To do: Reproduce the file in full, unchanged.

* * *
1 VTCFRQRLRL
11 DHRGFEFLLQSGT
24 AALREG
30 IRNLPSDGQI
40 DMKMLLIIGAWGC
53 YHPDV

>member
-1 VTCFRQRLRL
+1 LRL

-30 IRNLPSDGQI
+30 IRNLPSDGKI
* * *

1 VTCFRQRLRL
11 DHRGFEFLLQSGT
24 AALREG
30 IRNLPSDGQI
40 DMKMLLIIGAWGC
53 YHPDV

>member
-1 VTCFRQRLRL
+1 LRL

-30 IRNLPSDGQI
+30 IRNLPSDGKI